State leaders, particularly state legislators, have a unique role to play in ensuring equitable access to high-quality Career Technical Education (CTE). As the COVID-19 pandemic continues, access and technology gaps have been laid bare, revealing inequities in opportunities for marginalized learner populations. While policies addressing access and equity concerns remained a high priority for legislators in years past, 2021 has been no different; this year to date, almost 30 pieces of state legislation have passed in 17 states addressing this issue. Enacted policies focus on elevating learner voice, examining historically inequitable systems and removing barriers to entry, or providing financial support for historically underrepresented populations. The following policies represent a small sample of equity-focused policies already passed in 2021:
- Colorado SB119 affirms the value of increasing access to industry-recognized credentials for high school students, especially in the wake of COVID-19. The law also requires districts to communicate specific information about work-based learning opportunities and industry-recognized credentials to students and families, and requires the state Department of Education to submit an annual report and communicate similar data to districts.
- Louisiana SB148 creates the M.J. Foster Promise Program, which provides financial assistance up to $3200/year to a low-income learner enrolling in a two-year or shorter postsecondary program in a high-demand, high-wage occupational field aligned with Louisiana’s workforce priorities and leading toward an industry-recognized credential.
- Oregon SB623 directs the State Workforce and Talent Development Board to establish a Committee for Continuous Improvement to conduct an assessment of the Oregon workforce development system. The assessment must incorporate input from historically marginalized groups and other stakeholders and focus on identifying barriers, improving experiences and access to programs, and improving alignment between agencies and nonprofit organizations to ensure individuals impacted most by COVID-19 are prioritized and served.
- Virginia HB1820 expands allowable work activities for Temporary Assistance for Needy Families (TANF) recipients to include participation in educational activities that lead to a postsecondary credential from an accredited higher education institution or other postsecondary school. The credential could include a program resulting in a degree or accredited industry-recognized credential, certification or license.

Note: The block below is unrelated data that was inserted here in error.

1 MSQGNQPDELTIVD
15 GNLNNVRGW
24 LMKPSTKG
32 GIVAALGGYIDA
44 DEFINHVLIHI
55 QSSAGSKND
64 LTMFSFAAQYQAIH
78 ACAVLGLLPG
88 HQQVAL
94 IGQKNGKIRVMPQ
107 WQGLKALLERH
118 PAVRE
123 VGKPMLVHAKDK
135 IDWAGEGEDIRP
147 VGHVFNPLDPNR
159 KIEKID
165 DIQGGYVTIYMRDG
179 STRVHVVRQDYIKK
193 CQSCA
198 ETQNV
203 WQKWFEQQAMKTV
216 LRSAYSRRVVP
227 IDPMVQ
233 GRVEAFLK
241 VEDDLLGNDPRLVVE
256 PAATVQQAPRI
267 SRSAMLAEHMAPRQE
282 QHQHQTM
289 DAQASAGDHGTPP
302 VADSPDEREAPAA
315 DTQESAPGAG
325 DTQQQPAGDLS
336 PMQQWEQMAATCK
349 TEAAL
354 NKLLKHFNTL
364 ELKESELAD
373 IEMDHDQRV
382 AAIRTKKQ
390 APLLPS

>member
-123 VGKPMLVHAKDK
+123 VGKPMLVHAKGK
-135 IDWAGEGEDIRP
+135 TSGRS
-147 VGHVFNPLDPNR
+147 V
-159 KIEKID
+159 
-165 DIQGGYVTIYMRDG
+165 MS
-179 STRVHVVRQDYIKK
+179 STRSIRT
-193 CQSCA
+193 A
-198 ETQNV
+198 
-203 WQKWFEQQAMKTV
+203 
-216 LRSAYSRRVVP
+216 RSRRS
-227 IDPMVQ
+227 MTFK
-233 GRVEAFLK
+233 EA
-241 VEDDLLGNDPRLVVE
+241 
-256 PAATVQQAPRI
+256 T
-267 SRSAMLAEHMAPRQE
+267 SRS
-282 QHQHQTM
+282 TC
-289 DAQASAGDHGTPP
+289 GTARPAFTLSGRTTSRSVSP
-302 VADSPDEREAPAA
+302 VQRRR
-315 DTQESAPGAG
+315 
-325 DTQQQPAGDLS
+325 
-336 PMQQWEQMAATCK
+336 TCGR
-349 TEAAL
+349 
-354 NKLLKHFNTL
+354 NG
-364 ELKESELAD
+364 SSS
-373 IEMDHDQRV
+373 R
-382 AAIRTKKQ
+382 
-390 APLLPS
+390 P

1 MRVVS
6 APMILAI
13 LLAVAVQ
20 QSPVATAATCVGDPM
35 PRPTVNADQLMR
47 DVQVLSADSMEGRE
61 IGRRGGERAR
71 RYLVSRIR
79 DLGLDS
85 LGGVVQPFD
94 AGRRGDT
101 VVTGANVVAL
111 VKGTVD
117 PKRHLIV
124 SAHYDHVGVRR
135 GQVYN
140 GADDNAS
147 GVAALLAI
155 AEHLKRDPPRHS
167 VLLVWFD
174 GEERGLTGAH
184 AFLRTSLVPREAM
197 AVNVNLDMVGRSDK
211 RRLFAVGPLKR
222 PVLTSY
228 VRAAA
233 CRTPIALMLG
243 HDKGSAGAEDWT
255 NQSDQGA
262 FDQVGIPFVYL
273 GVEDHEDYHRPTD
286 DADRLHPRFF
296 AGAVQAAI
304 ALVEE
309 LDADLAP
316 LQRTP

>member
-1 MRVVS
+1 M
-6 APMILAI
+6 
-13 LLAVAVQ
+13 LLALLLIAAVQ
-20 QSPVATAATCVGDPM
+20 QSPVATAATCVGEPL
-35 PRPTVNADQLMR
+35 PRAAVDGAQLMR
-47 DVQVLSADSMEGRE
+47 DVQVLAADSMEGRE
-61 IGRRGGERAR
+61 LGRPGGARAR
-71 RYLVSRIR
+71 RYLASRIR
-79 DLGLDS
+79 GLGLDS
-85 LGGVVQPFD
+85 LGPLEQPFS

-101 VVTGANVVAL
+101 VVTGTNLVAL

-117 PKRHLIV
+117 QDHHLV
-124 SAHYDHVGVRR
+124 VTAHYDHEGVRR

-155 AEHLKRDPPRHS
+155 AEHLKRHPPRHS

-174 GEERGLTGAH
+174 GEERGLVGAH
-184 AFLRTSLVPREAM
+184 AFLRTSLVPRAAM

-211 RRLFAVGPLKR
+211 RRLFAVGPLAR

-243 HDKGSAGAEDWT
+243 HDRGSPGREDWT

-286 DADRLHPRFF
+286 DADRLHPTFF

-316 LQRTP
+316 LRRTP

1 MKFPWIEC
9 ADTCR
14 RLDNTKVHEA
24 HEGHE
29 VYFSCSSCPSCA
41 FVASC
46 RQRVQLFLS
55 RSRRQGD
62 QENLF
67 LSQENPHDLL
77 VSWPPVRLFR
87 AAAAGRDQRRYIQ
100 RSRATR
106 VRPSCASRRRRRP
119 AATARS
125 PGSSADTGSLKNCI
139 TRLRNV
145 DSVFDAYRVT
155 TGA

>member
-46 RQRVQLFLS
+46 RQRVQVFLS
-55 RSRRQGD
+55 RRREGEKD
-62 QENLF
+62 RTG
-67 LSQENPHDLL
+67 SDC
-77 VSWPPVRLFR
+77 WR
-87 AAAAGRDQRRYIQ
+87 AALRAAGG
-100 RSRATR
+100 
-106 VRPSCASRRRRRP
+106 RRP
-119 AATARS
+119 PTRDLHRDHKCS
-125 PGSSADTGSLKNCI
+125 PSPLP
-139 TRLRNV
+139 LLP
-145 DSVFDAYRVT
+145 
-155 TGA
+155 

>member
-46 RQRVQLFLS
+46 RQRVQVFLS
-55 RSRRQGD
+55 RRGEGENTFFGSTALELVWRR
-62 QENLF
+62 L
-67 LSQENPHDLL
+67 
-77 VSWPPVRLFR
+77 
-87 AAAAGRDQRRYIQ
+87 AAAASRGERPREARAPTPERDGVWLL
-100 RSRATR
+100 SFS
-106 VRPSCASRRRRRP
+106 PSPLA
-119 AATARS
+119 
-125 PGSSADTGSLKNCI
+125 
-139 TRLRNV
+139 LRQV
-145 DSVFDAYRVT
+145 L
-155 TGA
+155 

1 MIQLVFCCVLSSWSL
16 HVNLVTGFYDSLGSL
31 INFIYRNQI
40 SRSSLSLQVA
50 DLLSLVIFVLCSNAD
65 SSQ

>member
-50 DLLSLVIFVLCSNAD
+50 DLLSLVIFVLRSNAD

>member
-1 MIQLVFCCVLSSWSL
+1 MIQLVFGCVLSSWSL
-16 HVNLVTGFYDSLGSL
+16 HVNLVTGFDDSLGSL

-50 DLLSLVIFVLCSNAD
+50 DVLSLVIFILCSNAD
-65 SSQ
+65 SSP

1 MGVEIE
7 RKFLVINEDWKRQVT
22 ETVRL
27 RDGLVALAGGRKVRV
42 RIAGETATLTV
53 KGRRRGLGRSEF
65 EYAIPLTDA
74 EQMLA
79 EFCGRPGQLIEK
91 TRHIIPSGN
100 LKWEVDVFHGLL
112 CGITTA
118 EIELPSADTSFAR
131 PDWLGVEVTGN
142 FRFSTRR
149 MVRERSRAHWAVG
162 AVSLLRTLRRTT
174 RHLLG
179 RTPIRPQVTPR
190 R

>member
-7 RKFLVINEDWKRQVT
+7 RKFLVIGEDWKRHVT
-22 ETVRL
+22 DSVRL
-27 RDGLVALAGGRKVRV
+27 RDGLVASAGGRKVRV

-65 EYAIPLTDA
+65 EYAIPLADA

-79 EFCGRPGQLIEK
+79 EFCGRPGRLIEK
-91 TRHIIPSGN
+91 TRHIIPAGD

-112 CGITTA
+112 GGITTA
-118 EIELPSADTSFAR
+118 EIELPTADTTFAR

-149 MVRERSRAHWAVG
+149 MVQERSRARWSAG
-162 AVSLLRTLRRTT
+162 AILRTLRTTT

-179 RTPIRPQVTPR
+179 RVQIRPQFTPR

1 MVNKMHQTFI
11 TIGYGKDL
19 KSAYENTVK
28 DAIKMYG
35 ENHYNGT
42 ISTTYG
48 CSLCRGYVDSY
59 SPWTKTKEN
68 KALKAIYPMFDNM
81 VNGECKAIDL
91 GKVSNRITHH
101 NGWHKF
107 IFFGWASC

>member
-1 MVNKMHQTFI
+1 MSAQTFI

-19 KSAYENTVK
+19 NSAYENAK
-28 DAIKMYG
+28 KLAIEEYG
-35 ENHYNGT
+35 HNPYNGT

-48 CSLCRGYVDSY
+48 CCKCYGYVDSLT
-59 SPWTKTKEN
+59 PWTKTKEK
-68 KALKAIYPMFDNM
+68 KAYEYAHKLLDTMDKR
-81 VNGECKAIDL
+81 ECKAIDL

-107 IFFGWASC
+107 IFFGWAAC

- Washington SB5194 recognizes the disparate impacts faced by “first-generation college-attending students, students with disabilities, and underrepresented minority students” when applying for or remaining in postsecondary programs, specifically at community and technical colleges. The law announces legislative findings of a need to expand investment in community and technical colleges to guarantee equitable access and requires that all community and technical colleges must submit biennial plans to achieve racial diversity, equity, and inclusion starting July 30, 2022.
Advance CTE’s 2021 Without Limits: A Shared Vision for the Future of Career Technical Education (CTE Without Limits) commits to “All dimensions of equity, including educational, racial, socioeconomic, gender and geographic, and meeting the unique needs of each individual learner,” and promotes many of the same actions connected to these legislative outcomes, including elevating learner voice, supporting equity audits and realigning systems to increase access and funding for marginalized learners. Visit our CTE Without Limits landing page for our call to action and the Learning that Works Resource Center for more access and equity resources.
Dan Hinderliter, Policy Associate